‘Tis the season to flaunt your enviable hosting skills and impeccable taste in holiday decor. But before the guests arrive it’s key to take the focus off of the inside of your home and spend a little time checking the outside for potential safety issues. Here are 6 tips to outdoor holiday safety.
1. Clear the snow and ice. Yakub from Mr Lawnmower Landscaping recommends that you purchase a good shovel. Shovels are a great way to get rid of snow and slush and investing in a good one will do the job. Be sure to shovel frequently, don’t wait until the snow piles up to maintain safe conditions and prevent injury. If you can’t maintain it yourself consider bringing in a professional to take care of the job.
2. Remove loose branches. Yakub informs us that safety is the first consideration in removing branches or limbs from storm damaged trees and those broken and dead branches that pose no immediate danger of falling can be pruned early on to prevent injury if they were to fall.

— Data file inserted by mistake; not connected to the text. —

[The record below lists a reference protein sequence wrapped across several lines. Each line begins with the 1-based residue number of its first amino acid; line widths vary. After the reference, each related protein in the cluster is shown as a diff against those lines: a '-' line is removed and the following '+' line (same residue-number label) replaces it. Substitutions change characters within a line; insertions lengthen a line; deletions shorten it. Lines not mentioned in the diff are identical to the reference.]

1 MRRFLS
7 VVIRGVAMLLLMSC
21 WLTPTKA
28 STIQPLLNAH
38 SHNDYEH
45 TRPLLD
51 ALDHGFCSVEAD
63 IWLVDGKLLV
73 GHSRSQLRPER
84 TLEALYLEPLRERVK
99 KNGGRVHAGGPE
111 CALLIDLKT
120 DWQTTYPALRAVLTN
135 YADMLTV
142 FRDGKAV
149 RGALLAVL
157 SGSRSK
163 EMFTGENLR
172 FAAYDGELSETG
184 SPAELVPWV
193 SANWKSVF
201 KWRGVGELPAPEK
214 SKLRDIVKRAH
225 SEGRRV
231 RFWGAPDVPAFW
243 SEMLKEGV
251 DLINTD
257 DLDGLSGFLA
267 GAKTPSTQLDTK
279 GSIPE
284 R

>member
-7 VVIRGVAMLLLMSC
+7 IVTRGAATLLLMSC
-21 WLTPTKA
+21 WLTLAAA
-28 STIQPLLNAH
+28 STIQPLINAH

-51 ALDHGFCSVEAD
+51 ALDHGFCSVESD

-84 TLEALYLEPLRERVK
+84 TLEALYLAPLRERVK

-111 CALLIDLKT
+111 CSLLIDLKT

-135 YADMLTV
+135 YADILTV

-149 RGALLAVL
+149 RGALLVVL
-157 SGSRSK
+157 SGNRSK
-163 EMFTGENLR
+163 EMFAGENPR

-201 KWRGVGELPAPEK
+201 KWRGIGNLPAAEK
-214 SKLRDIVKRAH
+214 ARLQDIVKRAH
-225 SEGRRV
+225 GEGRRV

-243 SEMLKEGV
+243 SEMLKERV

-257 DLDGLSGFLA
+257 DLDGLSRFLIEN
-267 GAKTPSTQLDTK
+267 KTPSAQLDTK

3. Throw down some salt. Salt is perhaps the most well known product for removing ice. It is inexpensive, readily available and Mr. Lawnmower always advises that you sprinkle some salt on your driveway as soon as you can. The more traffic you have going across the snow will pack it down into ice, making it much harder to remove.
4. Light the way.Pierre from Java Electric says that burned out bulbs and broken fixtures are a no-no. Check to see that all of your outdoor lights (both on the house and lining walkway) are in working order and bright enough so guests can see clearly.
5. Secure all cords. Holiday electrical safety is a major do. However, loose cords that guests could trip over are a total don’t. Pierre suggests that you keep cords secured and off of the ground with eave clips or insulated staples rather than nails or tacks.
6. Watch for icicles. You love when icicles form on your eaves of your house, but they can also be a safety hazard. Danny from Roofs on Homes tells us that you should hire a professional to clean your eaves before the winter to make sure that they are free flowing. If you are experiencing heavy ice damning you might want to make sure your attic has proper air-flow.
By Megan Mostyn-Brown